Nintendo Famicom Disk System

From Wikipedia:

the FDS and the FCD, was released on February 21, 1986 by Nintendo as a peripheral for the Nintendo Family Computer console in Japan . It was a unit that used proprietary floppy disks (called "Disk Cards") for data storage.[1] It was announced, but not released, for the North American and PAL NES Consoles Through its entire production span, 1986–2003, 4.44 million units were sold.

The device was connected to the Famicom deck by plugging a modified cartridge known as the RAM Adapter into the system's cartridge port, which attached via a supplied cable to the disk drive. The RAM adapter contained 32 KB of RAM for temporary program storage, 8 KB of RAM for tile and Sprite data storage, and an ASIC known as the 2C33. The ASIC acted as a disk controller for the floppy drive, and also included additional sound hardware featuring a primitive wavetabel Synthesiser. The Disk Cards used were double-sided, with a total capacity of 112 KB per disk. Many games spanned both sides of a disk, requiring the user to switch sides at some point during gameplay. A few games used two full disks (four sides). The Disk System was capable of running on six C-cell batteries or the supplied AC adapter. Batteries would usually last five months with daily game play. The battery option was included due to the likelihood of a standard set of AC plugs already being occupied by a Famicom and a television.

While the Disk System was years ahead of its time in terms of a disk-format game console, the system and games both have reliability issues. The drive belt in the drive is a proprietary size, since standard floppy drive belts are too large. Until 2004, Japanese residents were able to send their systems to Nintendo directly for repairs/belt replacements, but Nintendo of America and the Pal Regions do not service them (as the system was not released in those regions). Due to a flaw in manufacturing, the old belts had a tendency to break, decompose or melt on occasion.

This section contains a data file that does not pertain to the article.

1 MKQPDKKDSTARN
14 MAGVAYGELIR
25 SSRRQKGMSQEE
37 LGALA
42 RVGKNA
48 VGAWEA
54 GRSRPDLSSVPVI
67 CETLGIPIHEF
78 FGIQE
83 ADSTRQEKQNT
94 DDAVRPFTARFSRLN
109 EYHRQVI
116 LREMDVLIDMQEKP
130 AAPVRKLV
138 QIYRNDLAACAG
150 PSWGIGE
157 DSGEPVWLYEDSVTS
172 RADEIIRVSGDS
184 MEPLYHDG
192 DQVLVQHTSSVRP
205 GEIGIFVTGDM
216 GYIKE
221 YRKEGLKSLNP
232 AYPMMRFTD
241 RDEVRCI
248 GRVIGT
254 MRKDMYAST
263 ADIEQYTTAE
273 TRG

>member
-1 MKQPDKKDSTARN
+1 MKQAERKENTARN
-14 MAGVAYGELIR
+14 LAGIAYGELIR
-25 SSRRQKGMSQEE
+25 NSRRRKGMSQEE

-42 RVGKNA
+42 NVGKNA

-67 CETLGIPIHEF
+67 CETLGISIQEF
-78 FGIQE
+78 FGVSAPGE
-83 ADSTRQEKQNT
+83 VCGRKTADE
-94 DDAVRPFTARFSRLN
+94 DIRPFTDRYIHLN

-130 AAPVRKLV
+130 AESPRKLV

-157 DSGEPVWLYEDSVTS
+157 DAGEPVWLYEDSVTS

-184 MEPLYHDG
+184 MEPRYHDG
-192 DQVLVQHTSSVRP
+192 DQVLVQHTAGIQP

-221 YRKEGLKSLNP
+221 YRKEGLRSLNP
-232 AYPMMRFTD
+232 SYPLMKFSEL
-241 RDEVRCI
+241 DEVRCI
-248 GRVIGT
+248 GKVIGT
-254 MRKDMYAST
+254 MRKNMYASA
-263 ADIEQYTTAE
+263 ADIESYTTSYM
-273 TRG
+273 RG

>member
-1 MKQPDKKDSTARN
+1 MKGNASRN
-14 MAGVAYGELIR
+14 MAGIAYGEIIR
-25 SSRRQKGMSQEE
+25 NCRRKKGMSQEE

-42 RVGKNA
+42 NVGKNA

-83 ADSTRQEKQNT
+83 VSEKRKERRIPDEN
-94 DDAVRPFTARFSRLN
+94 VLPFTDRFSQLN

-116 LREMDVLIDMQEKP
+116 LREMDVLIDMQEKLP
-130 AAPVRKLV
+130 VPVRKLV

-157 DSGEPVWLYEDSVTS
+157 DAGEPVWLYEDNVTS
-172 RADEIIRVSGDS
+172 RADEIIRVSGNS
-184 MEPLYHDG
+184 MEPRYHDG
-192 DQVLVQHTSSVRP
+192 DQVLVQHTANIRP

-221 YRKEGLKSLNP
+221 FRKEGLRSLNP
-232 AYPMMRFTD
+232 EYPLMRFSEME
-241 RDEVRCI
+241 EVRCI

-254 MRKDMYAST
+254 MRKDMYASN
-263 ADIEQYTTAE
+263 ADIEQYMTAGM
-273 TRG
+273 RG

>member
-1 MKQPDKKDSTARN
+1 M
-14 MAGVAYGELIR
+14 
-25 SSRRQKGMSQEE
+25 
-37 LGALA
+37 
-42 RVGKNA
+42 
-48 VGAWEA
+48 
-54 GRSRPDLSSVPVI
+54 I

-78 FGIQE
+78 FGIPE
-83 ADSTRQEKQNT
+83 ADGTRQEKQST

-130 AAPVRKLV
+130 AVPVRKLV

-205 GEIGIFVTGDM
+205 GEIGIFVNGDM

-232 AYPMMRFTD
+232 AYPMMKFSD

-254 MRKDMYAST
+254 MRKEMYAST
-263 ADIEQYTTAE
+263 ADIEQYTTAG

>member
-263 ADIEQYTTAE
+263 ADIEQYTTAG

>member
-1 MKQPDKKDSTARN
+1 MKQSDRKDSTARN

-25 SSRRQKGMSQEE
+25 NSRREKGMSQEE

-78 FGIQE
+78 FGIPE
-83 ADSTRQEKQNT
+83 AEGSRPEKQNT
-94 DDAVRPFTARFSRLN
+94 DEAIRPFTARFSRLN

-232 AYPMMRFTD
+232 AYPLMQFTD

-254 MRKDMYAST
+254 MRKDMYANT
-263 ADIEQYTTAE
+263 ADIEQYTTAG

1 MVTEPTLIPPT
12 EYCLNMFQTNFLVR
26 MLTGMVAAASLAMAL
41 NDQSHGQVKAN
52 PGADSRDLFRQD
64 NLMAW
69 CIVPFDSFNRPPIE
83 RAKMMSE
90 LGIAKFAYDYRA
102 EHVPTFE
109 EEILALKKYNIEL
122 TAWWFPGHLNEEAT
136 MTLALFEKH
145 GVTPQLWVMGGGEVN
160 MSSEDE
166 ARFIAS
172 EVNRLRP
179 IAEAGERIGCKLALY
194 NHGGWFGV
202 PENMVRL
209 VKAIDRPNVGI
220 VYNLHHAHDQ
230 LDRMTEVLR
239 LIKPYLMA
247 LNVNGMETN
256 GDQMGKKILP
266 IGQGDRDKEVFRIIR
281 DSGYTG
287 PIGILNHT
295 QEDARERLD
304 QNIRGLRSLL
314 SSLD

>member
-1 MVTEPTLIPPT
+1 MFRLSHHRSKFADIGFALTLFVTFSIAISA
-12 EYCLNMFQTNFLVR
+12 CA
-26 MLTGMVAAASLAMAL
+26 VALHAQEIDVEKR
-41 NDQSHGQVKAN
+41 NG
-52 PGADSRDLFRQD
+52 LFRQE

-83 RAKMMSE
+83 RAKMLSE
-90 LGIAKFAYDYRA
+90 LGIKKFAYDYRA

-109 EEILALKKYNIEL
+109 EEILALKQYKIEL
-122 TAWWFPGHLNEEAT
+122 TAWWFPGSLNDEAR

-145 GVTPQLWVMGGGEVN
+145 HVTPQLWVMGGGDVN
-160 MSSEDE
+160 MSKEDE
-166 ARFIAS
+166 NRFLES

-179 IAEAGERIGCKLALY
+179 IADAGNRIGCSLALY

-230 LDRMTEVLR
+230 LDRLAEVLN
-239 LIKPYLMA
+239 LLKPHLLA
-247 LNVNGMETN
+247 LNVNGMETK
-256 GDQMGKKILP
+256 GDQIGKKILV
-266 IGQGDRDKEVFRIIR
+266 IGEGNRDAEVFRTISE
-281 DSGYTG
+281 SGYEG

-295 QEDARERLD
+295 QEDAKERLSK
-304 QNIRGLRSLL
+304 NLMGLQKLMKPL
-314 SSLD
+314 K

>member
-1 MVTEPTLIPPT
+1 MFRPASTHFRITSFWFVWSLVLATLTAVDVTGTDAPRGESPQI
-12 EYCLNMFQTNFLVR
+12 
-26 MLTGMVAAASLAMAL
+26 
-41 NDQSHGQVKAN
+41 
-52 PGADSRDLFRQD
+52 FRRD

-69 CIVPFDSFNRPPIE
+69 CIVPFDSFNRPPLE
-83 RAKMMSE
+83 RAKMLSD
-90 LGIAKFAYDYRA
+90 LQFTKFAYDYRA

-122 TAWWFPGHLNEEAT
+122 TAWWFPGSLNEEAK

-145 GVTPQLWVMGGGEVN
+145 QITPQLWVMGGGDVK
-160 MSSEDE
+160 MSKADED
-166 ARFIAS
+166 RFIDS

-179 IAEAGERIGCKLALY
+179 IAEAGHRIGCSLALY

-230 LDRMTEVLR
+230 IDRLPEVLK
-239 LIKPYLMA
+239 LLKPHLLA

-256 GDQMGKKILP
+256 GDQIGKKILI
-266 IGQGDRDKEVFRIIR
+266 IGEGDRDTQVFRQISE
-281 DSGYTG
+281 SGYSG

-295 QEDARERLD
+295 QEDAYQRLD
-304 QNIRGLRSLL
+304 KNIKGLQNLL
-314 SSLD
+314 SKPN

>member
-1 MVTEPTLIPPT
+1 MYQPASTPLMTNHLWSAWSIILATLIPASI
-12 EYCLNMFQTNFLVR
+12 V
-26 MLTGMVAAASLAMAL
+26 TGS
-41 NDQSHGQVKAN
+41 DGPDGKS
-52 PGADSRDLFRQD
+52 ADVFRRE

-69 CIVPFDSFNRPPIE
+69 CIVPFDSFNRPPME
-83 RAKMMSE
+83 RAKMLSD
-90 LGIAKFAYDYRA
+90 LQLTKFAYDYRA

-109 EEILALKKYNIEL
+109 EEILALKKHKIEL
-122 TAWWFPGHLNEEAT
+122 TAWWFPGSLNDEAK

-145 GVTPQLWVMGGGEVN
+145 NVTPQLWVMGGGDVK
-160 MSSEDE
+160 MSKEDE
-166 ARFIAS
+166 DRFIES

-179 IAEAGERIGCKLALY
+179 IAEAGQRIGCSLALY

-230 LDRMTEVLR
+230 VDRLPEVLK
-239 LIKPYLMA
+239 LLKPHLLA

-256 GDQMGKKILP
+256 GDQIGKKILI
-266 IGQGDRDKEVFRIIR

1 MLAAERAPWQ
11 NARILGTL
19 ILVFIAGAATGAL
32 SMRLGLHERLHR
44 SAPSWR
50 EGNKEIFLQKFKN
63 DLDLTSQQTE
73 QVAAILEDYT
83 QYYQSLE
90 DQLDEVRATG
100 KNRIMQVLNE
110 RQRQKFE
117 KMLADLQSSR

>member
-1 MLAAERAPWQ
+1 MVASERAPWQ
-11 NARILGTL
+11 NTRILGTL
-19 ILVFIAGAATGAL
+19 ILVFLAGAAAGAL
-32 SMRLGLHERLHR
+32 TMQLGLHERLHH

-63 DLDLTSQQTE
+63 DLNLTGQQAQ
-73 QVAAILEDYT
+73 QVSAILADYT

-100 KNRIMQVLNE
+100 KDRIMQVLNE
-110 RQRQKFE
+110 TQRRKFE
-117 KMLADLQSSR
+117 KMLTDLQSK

In an effort to save money on production, Nintendo opted to not use disk shutters  to keep dirt out, instead opting to include wax paper sleeves as with the older 5.25 Inch disks The only exception to this were certain games that were specially released on blue disks (which did have shutters).

Also, error messages received when attempting to load a disk are unusually simple, to the point where it is difficult to know what the exact problem is. Most in-game error messages during loading are often displayed as 'Err. ##', with ## being the designated number for the type of error message; the most common ones are Err. 02 (the Disk System's batteries being low on power or with no batteries put in altogether), Err. 07 (Side A and B reversed when trying to load the disk), and Err. 27 ('Disk trouble', usually involving the disk surface itself). However, the error messages themselves consist of little explanation (Err. 27, for example, only give the accompanying message 'Disk trouble') and in most cases within gameplay itself, such as Zelda 2, the error message is not given at all, with only the number code shown.

 Our model is in excellent unboxed condition, complete with cartridge.

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